Not every material used at Lebombo is cheap, either. Chandeliers, for instance, are Venetian, a series of clear glass hooks, strung together in giant cascades.
Lebombo's 15 "rooms" are actually individual villas, each poised near the edge of a cliff, which makes for spectacular views. Each has showers and beds, indoors and out. The interior is determined by curtains you pull to define the bed, bath, and sitting areas as you want.
Lithgow explains more of the rules and regs of the place: To keep human interference at a minimum, only 106 people -- including staff and guests -- are allowed on the property at any one time, which means staff have to serve in several capacities. The water allotment of 350 liters a day per person sounds like a lot, until you realize that ration takes in laundry, dishwashing, and other necessary functions in addition to drinking and bathing. Usually, hotel requests that you reuse towels to help save the environment strike me as a convenient ploy to save money. Here, the request seems real.
A day at a game lodge is as regulated and ritualistic as that in a monastery. Before sunup, a night porter knocks gently at your door. Instead of leading you to prayers, though, the porters guide you through the dark to a caffeine fix in the main lodge. Then you're off in an open Land Rover, with perhaps four or five other guests, a ranger to provide facts and commentary, and a tracker to search out animals great and small.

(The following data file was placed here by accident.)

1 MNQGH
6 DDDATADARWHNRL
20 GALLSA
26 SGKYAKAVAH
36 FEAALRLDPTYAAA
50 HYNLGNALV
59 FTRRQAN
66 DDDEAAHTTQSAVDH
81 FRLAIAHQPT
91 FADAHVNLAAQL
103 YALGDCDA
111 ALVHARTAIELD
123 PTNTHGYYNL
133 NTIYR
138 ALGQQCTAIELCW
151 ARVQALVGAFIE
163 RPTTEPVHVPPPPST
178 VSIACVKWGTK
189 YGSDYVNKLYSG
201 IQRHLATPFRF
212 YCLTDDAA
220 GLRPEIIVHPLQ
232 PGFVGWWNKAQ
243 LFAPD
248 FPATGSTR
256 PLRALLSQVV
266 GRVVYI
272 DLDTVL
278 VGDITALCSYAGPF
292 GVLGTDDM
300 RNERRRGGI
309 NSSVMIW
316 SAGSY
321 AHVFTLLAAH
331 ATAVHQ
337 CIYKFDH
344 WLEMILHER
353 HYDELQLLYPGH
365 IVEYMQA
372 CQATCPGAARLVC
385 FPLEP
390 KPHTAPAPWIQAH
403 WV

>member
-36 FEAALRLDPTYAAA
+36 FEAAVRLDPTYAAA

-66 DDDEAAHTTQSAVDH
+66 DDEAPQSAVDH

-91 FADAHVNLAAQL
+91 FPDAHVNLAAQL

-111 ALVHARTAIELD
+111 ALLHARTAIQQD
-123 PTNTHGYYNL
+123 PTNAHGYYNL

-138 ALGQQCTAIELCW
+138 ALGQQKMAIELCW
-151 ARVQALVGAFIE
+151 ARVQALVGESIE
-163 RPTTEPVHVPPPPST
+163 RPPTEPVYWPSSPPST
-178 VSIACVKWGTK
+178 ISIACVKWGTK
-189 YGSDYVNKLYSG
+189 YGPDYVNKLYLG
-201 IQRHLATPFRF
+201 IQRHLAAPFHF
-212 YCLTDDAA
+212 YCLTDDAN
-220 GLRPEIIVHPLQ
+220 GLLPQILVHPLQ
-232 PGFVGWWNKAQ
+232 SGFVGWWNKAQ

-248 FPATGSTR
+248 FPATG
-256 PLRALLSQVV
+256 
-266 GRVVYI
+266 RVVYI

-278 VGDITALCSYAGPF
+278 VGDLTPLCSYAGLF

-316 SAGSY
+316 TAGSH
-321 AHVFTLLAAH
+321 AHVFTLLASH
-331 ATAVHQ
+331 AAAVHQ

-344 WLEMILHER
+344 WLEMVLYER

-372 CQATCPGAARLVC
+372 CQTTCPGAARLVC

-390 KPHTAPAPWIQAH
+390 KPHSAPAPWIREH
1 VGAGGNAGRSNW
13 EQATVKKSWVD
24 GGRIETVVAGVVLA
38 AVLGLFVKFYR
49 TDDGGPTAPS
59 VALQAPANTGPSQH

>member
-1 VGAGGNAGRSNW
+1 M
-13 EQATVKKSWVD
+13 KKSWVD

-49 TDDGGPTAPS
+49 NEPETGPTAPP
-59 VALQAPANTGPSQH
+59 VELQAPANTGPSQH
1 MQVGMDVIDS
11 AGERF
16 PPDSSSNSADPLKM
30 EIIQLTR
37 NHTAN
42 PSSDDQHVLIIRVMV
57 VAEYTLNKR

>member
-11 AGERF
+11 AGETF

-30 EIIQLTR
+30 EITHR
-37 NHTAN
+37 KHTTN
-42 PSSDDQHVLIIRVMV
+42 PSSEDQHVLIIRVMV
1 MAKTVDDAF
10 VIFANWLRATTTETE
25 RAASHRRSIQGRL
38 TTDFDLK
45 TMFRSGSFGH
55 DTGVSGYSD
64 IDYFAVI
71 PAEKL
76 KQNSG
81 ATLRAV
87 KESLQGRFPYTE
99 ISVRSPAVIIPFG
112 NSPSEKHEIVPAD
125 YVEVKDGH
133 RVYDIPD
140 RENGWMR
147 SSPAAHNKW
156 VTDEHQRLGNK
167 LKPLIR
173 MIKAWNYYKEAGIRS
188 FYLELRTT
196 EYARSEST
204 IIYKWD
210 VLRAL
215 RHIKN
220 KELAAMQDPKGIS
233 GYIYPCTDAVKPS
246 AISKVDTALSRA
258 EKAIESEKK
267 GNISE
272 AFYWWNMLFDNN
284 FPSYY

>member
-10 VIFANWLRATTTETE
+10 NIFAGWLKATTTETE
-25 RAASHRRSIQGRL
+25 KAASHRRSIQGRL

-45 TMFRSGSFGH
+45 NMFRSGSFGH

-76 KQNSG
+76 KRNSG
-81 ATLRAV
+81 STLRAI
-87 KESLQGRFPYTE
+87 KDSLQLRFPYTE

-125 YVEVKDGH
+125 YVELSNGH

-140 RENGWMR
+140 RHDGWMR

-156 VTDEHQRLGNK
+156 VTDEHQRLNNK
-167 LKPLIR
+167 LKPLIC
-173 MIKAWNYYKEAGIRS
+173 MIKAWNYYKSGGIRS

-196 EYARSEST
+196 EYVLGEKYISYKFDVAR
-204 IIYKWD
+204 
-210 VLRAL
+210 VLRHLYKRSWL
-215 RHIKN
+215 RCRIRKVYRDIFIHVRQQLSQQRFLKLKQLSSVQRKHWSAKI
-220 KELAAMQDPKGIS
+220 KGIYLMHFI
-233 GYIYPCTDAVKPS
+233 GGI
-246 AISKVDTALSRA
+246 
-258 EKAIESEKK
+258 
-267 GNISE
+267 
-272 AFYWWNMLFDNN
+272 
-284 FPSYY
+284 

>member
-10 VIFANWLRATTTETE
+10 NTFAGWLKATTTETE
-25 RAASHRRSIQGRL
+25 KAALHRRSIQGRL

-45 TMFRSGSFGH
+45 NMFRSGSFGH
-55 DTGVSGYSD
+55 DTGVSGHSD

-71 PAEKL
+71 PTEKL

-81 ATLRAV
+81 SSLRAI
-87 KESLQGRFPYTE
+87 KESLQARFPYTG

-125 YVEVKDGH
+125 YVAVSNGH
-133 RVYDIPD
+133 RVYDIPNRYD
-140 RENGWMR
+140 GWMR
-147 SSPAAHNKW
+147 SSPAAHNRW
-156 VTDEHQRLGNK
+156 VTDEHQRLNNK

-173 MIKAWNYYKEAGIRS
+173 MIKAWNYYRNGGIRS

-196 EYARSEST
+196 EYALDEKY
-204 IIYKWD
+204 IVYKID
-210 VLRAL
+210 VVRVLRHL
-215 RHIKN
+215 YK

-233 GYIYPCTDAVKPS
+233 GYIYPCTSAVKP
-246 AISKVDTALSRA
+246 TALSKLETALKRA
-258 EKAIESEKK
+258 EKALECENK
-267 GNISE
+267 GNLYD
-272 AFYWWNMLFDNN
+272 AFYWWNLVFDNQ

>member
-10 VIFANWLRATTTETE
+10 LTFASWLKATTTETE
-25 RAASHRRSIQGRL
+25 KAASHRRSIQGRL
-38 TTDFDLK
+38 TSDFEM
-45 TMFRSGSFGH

Of the 2,000 remaining black rhinos in the world, about 350 are resident in the Kruger, so there is a good chance you may see one, along with buffalo, badgers, antelope, monkeys, cheetahs, impalas, warthogs, zebras, dozens of varieties of reptiles, frogs, and tortoises, and birds by the hundreds. The flora is equally diverse, and used by both animals and people. The leaves of the knob thorn tree are protein-rich, which both game and humans appreciate. (They are a good substitute for spinach.) The blossoms make particularly good honey. The knobs on the branches that give the tree its name are used by local people for treating toothaches.
After a game drive of two to three hours, breakfast is served and you can loll around until lunch. Both meals are bountiful, and while you may want to sleep after each of them, it's just as well to try to get some exercise. The irony of this "adventure" vacation is that the primary activities are utterly passive: being driven and being fed, which can add up to being heavier on your return.
As the sun sets, you head out for the evening drive. Nocturnal animals include fireflies by the thousands, emitting a fluorescent flicker that lights up the sky. Leopards are notoriously elusive night creatures, but a female leopard at Lebombo has become so accustomed to the jeeps, which always keep a respectful distance, that she shows herself frequently.